By Mr A Ross, Key Stage 2/3 Lead Teacher of Computer Science
Our Prep computing curriculum introduces pupils to programming and key computer science concepts, enabling them to gain the knowledge and skills that will help them make sense of and contribute to the society and world they live in.
The rationale for having this as part of our curriculum is clear:
1.Society needs it
The society and world that is developing in front of us is increasingly reliant on humans being comfortable with the use and understanding of computers. Not every single person will work in a related field, but it can be argued they will be in contact with someone that is. If we do not teach young people to be digitally literate, and prepared for the future, then society will suffer.
We are becoming ever more reliant on technology in every aspect of our lives, as seen in the two national lockdowns. Many of the jobs that we have now will not be around in the coming years. Likewise, there will be jobs that do not exist yet that will need to be filled in the future, with AI, robotics, automation and cyber security coming to the forefront. With all of that in mind, it is imperative that students leave our school with a good grounding of computational thinking and problem solving so they are prepared for opportunities that will arrive their way.
2.Students need it
As an educator, there is nothing better to see than the face of a student lighting up when they have solved a big problem, be it fixing a bug in their code, managing to get a robot to follow a line around the floor, or making a sprite in their game do exactly as they wanted. The feeling of success after solving a problem that perhaps they would have given up on months or years earlier is one which often remains with that child.
Computing can be hands on, it can breed resilience. It develops problem solving skills and it opens a student’s eyes to the digital world. This can engage, enthuse and cause a real spark in students, if taught in the right way. To achieve this, we, as Computing teachers have a combination of good subject knowledge and engaging pedagogical approaches, to increase young people's understanding of how computational thinking can lead to success in life. An example of how we achieve this is seen by our recent successes in the UK Bebras Challenge, in which all students in Years 5 through to 9 have taken part over the past few years.
3.Felsted needs it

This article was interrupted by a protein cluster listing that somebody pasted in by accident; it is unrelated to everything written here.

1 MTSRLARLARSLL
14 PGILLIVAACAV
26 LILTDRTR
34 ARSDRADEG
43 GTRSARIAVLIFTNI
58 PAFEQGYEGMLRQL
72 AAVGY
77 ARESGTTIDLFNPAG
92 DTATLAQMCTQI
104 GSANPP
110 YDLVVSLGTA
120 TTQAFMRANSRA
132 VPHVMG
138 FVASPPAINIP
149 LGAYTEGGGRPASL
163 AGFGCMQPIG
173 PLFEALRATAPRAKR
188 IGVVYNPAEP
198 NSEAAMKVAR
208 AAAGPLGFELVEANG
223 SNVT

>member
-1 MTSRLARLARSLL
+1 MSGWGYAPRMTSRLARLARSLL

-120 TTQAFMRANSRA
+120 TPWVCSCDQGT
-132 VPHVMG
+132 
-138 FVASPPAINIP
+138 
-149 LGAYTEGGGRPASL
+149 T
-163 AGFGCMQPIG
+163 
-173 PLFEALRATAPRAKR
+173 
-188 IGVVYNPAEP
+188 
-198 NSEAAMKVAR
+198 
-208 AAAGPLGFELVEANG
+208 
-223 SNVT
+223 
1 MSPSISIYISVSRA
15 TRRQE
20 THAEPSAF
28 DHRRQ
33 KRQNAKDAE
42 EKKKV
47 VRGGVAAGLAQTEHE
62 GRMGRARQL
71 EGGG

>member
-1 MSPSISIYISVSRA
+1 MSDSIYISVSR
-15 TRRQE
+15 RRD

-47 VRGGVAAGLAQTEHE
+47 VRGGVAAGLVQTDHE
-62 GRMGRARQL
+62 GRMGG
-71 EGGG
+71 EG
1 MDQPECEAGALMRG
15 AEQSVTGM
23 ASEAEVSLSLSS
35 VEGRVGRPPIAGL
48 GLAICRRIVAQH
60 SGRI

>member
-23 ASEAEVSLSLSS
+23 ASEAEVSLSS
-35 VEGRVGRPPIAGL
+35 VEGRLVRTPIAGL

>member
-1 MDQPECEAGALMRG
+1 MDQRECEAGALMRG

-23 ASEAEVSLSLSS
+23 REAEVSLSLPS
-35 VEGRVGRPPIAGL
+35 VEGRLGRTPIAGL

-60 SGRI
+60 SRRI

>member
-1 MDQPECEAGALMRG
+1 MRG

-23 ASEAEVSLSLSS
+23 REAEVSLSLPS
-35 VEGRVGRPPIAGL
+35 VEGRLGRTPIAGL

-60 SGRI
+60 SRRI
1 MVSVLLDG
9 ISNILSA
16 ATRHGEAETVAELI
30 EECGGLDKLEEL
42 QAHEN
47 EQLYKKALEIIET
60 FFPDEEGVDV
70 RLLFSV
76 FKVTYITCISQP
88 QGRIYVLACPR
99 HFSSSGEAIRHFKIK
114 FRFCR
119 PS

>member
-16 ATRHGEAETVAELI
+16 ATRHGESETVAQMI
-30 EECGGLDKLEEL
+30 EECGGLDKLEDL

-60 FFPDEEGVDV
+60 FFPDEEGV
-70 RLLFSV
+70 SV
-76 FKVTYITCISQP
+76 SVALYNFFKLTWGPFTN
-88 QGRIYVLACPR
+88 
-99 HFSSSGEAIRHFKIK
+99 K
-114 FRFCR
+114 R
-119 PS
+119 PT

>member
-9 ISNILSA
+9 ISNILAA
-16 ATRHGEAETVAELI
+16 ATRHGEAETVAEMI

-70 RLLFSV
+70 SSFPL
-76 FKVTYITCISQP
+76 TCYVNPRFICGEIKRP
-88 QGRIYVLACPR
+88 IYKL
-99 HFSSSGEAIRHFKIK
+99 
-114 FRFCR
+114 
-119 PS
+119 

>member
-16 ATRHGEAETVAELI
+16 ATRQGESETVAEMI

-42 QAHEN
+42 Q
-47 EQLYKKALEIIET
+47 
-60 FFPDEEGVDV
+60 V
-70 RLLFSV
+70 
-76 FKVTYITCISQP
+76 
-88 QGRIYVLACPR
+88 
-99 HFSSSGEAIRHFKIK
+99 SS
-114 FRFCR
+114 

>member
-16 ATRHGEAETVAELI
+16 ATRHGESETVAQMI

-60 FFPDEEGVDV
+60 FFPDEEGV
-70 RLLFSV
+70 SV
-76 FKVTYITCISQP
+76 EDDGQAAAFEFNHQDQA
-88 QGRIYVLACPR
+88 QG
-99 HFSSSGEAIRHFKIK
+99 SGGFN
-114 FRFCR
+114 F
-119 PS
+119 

Is computing a science? A branch of mathematics? Engineering? Technology? All these points can be argued.
“Over the years, pioneers have characterised the field of computing a great number of ways. Some argue that computing is a branch of mathematical logic, others argue that it is a design and engineering field. Some emphasize computing scientific nature while others its constructive character” (Sentence et al 2018)
What cannot be argued is that having a deeper understanding of computing and computational thinking will allow students to be better equipped in tackling mathematical, scientific or engineering based problems. Indeed, all STEM-based subjects can benefit from computing knowledge, and lead to improved outcomes for the schools that have it as part of the curriculum.
4.Is there any difference between the Computing and ICT curricula?
Felsted from a ICT based curriculum to a Computing curriculum several years ago. Despite the common belief that ICT and Computing are identical, there are several differences between the two curricula:
ICT (Information Communication Technology) focuses on the creative and productive use and application of technology and computer systems, especially in organisations. ICT includes Information Technology, Applied ICT, Digital Literacy and Skills, and e-safety, which is taught across the whole curriculum of Felsted. The subject allows students to be assessed on traditional Office Applications, with a bit of multimedia or web page design and to have knowledge of things about computers (hardware, software, communications), laws (like Data Protection, Computer Misuse) and how companies, organisations and society use computers.
Computing (or Computer Science) is the study of the foundational principles and practices of computation and computational thinking, and their application in the design and development of computer systems. The curriculum expects students to know a bit of programming (specifically python at Felsted, although more programming languages are introduced at A Level) and some very basic algorithms, some binary numbers and a bit more detail about computer internals. It is a more technical qualification than ICT.
In a nutshell, think of ICT as using tools, and think of Computer Science as creating tools.